2. Coordinate, don’t duplicate. Update and coordinate your core sales compensation plans with relevant SPIFFs, Contests, and “President’s Club” programs. Identify critical metrics before you choose the focus of your plan. SPIFFS and other “feel-good” rewards should be treated as “extras” – complements to the core incentive plan, rather than partial or duplicate rewards for the same KPI’s. In addition, update your SPIFFS! By 2030, Millenials will make up 70% of the workforce.  Is your organization still offering outdated perks like exclusive airline lounges post-COVID? In the new normal, top performers might not be traveling for meetings. Take some time to learn about the future of work and adjust your compensation plan first, then your SPIFFS.  Create a well-coordinated set of incentives, rewards, and recognition, keeping each program simple and focused.
  3. Review Plans Quarterly. Yearly reviews are simply not enough. While we are all craving stability, plan agility is required to attract and retain top performers now. (Remember – “He who hesitates is LOST.”) Match up with the fast pace of the new normal and create a flexible sales compensation time based on current conditions.
  4. Reward Team Effort. A rising tide raises all ships, so encourage teamwork by rewarding collective goal achievement. Rather than inspiring one-on-one competition, create more reasons for cooperation; A win-win model is often more profitable than a “win-lose”.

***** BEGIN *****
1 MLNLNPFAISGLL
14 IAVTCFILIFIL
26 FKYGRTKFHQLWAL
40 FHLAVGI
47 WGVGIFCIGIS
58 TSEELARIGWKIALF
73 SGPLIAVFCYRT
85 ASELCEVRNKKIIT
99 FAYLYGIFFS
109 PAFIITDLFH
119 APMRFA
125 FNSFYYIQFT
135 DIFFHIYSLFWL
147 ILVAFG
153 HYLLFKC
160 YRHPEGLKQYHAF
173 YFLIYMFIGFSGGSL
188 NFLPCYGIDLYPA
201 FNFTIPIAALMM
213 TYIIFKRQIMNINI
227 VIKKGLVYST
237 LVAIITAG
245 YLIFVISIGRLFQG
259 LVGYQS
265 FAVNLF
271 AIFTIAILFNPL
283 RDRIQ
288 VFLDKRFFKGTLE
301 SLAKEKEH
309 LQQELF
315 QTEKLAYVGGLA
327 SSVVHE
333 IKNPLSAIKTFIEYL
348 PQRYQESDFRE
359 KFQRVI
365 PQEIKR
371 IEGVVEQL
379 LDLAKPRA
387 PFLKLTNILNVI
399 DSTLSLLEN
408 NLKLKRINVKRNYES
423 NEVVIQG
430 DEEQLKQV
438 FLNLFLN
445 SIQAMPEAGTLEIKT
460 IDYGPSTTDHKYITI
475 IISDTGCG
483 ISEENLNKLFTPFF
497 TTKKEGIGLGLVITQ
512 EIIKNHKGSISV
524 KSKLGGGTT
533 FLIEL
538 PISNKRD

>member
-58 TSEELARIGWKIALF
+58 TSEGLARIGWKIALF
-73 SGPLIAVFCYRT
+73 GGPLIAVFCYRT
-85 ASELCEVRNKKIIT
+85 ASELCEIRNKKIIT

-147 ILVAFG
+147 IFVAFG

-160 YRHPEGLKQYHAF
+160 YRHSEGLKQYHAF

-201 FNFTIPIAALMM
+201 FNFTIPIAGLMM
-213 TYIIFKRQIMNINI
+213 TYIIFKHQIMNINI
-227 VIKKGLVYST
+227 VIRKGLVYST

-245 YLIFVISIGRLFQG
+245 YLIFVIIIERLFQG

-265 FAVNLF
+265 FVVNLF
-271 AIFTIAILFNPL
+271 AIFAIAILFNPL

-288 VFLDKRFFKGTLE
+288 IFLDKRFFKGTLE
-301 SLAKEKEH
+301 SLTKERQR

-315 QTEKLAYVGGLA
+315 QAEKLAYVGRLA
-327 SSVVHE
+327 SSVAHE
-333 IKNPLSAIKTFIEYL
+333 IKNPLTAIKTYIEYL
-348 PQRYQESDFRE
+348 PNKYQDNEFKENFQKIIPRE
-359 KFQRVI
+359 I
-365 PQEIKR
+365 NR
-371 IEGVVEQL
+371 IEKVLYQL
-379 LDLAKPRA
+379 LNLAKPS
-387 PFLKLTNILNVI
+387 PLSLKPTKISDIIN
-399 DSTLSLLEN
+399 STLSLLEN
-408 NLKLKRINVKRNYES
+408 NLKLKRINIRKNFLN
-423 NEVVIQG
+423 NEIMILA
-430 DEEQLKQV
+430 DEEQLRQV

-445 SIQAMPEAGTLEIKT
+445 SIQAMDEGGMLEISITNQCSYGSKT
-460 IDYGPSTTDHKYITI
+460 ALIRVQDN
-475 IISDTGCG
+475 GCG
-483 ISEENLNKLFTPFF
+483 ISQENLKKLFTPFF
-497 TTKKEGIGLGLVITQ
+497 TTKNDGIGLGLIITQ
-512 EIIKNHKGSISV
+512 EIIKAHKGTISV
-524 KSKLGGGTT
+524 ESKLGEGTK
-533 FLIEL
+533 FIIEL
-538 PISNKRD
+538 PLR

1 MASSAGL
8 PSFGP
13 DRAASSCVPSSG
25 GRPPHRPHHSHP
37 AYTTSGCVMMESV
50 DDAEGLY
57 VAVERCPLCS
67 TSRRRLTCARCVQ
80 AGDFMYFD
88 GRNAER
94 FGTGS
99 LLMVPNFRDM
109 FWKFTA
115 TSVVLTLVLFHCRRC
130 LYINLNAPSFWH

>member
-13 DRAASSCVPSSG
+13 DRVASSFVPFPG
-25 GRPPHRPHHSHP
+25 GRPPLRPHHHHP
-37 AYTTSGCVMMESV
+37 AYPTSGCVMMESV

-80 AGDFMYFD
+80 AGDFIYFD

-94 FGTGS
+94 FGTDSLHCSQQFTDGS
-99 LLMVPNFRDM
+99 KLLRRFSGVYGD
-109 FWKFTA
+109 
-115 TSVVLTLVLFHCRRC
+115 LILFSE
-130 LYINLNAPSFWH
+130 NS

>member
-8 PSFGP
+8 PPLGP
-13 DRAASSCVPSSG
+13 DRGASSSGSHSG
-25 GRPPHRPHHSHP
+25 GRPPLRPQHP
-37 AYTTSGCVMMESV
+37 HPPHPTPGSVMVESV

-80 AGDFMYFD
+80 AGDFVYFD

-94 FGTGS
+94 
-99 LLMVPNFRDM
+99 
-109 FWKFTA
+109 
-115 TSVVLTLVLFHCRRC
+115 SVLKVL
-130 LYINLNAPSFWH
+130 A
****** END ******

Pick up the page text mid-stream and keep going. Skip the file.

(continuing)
5. Simplify The Plan. Make it easier for salespeople and managers to create achievable KPI’s by keeping the sales compensation plan simple. This is not the time for confusing percentages or vague rules. Be clear and concise.
  6. Encourage managers to drive hybrid selling. Reward managers when sales teams use digital sales processes as well as “the basics” (person-to-person interactions). Today (and tomorrow’s) top performers will need to be agile, insightful, talented, and technically proficient. Hybrid sales teams are likely to achieve higher productivity and lower costs overall; Offer generous incentives to managers and team leaders which motivate sales professionals to use more of the available technology.

A quick note of caution – Be sure hybrid sales training is thorough & complete. Don’t leave salespeople confused or frustrated. Don’t institute harsh measurements – Adopt your training programs to the learning styles and habits of individual mangers and sales professionals. Approach new technologies with a concrete plan for measuring both employee understanding and the willingness to adopt new platforms. If you want this change to occur within the next ten years, start NOW.

To learn more about how to assess your sales organization, contact Harry Dunklin at Oak Island Associates. 

Sales Managers and Team Leaders Must Rise Up

In the future, it may be best to turn pay plans into simple “pay delivery” vehicles and rely more on sales managers/leaders and the management process to drive performance and meet specific goals and objectives, not the pay plan.

Sales compensation designs and practices need to be in sync with the relative unpredictability and levels of confidence in the quotas, goals, and expectations of the current environment to be motivating, cost-effective and efficient for both the company and salespeople. Yesterday’s plan designs probably do not align with the needs and challenges of sales organizations in today’s environment and uncertainties.

Don’t force them to be. Change the plans!

To learn more about how to assess your sales organization, contact Harry Dunklin at Oak Island Associates.